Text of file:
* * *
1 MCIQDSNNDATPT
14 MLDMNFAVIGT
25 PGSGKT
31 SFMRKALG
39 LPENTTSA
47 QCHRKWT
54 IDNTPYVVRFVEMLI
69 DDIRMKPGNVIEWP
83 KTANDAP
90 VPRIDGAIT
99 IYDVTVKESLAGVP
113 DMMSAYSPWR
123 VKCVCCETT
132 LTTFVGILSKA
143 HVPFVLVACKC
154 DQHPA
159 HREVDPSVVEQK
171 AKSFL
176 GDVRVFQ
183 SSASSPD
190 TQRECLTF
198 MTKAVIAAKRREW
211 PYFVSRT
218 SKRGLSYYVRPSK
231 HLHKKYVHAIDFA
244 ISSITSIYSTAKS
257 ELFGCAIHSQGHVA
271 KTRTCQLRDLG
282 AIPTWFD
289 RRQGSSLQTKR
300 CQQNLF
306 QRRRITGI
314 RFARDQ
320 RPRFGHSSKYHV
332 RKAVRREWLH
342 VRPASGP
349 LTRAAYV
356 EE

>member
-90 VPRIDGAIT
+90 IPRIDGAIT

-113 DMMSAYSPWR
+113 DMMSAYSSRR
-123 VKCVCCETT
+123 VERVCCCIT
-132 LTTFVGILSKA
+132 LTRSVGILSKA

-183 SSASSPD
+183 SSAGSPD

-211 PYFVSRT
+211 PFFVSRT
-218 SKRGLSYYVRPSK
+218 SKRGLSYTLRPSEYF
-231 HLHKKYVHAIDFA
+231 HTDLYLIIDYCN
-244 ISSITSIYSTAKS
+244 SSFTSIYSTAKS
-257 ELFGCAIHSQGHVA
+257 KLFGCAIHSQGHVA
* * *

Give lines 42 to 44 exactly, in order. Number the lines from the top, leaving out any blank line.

-113 DMMSAYSPWR
+113 DMMSAYSSRR
-123 VKCVCCETT